CORBETT, Ore. — Some getaways are as close as your own backyard, and I recently met a couple who can prove it. Gary and Jonette Lee share a love affair with Oregon’s railroading past and they bring it to life in their backyard near Corbett, Ore. each summer.
When the train whistle blows near Sumpter, Ore. one thing’s for sure: adventure isn’t far behind.
“Last call! Train Number One to Sumpter departing in five minutes,” shouted Sumpter Railroad conductor Daniel Bentz.
The young man strolled across the wooden planks of the McEwen Depot and played his part well in a period costume and a full-on character performance.
“So hurry and buy a ticket and then step aboard the 'Stump Dodger' because even a century later, this railroad is always on time," Bentz continued.
Up to four times a day, Baker County’s Sumpter Valley Railroad makes the twelve mile round trip run from McEwen Depot to Sumpter.
It’s a railroad that reaches back to the early days of settlement in Northeast Oregon, according to the railroad’s operations manager, Taylor Rush.
“The railway meandered in and out of every canyon throughout the Sumpter Valley as it followed the timber line in the 1880’s," Rush said. "In those days they said the railroad engine would dodge the stumps as it crawled up into the mountains and that name just stuck."
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“The original purpose of the railroad was to haul logs down to mills in Baker City where they were cut and hauled out across the nation," added Bentz. "But the railroad also hauled regular goods, passengers and during cattle season there would be long stock trains heading down to the valley."
These days, tourists have replaced the cattle and timber. Folks travel here from all over the country to escape the city hubbub, settle in for a slower pace and also learn more about Baker County‘s past.
There’s no doubt about it — the Stump Dodger connects you with Oregon’s past; and it turns out some folks just can’t get enough.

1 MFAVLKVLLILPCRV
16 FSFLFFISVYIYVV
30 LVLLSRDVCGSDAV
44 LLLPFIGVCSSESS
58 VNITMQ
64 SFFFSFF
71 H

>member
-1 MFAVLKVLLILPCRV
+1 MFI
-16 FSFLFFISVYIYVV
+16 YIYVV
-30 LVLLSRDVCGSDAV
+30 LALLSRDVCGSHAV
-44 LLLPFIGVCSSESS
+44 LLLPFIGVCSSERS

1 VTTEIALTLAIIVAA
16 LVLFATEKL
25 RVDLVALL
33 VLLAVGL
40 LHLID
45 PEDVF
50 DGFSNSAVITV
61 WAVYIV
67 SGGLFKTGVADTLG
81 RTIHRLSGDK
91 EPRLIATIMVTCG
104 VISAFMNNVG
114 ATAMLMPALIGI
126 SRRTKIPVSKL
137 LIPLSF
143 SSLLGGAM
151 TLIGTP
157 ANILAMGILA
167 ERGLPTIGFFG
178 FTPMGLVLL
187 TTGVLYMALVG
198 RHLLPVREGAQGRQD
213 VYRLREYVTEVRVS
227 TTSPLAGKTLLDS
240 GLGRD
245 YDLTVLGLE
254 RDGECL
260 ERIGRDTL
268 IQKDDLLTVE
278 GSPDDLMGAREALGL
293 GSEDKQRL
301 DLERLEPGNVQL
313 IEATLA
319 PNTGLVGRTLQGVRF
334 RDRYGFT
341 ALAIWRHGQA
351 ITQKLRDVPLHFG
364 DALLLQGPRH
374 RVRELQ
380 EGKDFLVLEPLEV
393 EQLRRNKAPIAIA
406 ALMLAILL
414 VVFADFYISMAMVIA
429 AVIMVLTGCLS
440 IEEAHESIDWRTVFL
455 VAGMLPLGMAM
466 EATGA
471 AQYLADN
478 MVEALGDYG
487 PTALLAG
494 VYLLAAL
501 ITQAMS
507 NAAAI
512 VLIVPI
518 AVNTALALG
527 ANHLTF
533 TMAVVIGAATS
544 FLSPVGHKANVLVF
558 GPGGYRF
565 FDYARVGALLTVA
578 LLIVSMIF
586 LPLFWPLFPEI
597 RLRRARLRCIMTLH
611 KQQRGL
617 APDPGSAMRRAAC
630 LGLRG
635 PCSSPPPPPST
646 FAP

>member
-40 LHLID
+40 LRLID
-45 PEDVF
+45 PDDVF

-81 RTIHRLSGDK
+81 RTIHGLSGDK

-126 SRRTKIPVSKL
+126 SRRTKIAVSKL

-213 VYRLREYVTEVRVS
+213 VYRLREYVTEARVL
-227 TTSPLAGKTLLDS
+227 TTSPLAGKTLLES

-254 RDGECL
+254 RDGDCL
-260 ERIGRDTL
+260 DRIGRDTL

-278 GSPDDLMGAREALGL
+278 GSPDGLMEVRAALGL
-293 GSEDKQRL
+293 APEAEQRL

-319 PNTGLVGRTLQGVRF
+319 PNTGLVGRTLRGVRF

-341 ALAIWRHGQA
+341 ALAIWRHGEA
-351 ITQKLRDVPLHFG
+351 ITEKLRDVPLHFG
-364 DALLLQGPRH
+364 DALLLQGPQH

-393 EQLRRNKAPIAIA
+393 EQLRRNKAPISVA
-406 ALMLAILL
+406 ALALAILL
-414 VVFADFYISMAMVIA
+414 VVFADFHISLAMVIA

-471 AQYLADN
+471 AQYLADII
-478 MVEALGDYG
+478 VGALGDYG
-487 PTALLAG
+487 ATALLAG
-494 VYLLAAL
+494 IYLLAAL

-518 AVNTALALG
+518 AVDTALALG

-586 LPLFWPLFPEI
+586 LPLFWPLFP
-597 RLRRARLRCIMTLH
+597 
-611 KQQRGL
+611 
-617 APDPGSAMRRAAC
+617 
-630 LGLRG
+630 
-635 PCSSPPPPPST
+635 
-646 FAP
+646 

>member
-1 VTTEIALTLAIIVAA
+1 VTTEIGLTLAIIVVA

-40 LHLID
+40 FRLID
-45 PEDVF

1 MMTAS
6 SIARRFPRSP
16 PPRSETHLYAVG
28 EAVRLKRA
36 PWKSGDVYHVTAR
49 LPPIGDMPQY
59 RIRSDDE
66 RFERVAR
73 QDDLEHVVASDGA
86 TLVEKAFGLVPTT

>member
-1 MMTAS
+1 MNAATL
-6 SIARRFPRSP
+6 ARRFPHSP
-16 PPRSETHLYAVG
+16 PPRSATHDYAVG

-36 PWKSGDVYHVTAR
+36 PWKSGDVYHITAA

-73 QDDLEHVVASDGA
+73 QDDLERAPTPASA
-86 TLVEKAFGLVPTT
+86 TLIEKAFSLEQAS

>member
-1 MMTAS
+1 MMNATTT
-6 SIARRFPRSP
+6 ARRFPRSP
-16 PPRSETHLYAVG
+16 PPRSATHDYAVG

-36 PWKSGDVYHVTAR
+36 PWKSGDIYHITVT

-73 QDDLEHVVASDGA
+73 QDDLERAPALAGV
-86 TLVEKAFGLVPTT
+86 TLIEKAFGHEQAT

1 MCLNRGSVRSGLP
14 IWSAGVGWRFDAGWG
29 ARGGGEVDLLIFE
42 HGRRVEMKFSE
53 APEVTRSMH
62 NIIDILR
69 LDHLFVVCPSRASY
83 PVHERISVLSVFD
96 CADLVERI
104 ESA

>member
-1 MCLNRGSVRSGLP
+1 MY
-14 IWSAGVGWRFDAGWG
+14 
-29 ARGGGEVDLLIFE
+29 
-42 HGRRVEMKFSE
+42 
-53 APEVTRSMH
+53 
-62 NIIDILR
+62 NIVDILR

“It was back in time – just at the end of steam locomotion that I remember these great big behemoth locomotives roll by at a shattering pace and make all the glass windows shake,” said longtime railroad enthusiast Gary Lee.
Lee fell in love with trains as a boy. Decades later, he’s the chief conductor and owner of his own Baker & Grande Ronde Railroad.
“I’m fascinated by the old west and how the railroad played such an important part in the development of it," Gary said. "There’s something romantic about a train."
It’s a “romance” that he shares with his wife, Jonette Lee. Over the past 20 years, the two have transformed their Corbett, Ore. backyard into a narrow-gauge scale railroad that chugs across a make-believe Eastern Oregon.
“I sculpted all the hills and forests and other stuff,” said Gary. “As fast as I would do that she came along behind me, planting ground covers and grooming the garden for our very own railroad."
“We were novices, and we didn’t know much about a garden railroad," Jonette added. "So, we mostly used plants that were forgiving — especially when it came to watering. It’s really lots of different ground covers, like herbs with nothing really over six inches tall. It all has to be to scale just like the trains."
The work never ends, either. Gary spends all winter indoors putting together buildings, rail equipment and new track so he can spend all summer outdoors adding them to his railroad layout.
As many as seven trains can run on the 900-foot-long hand-built, hand-laid track, and Gary’s real joy comes from sharing it with young and older visitors alike.
His goal is to make it all look as realistic as possible and it’s impressive work too. For example, it took him a year to build the 22-foot-long trestle that climbs to the top of his Grande Ronde River Canyon.
Gary attributes his railroading passion to younger days with a dad who took his son to see the big trains roll across Oregon.
Today, those times fuel enough memories to last a lifetime on a railroad where imagination travels.
“You know, just a hundred years ago it was the most advanced technology available to us in the west. There were few roads and most often the only way you could get around was by rail," Gary said. "That fascinates me! It’s my inspiration!"
Be sure to follow my Oregon adventures via the Grant’s Getaways Podcast. Each segment is a story-telling session where I relate behind the scenes stories from four decades of travel and reporting from across the Pacific Northwest.
You can also learn more about many of my favorite Oregon travels and adventures in the Grant’s Getaways book series, including:
- "Grants Getaways I," Photography by Steve Terrill
- "Grant's Getaways II," Photography by Steve Terrill
- “Grant’s Getaways: 101 Oregon Adventures,” Photography by Jeff Kastner
- “Grant’s Getaways: Guide to Wildlife Watching in Oregon,” Photography by Jeff Kastner
- “Grant’s Getaways: Oregon Adventures with the Kids,” Photography by Jeff Kastner
The book collection offers hundreds of outdoor activities across Oregon and promises to engage kids of any age.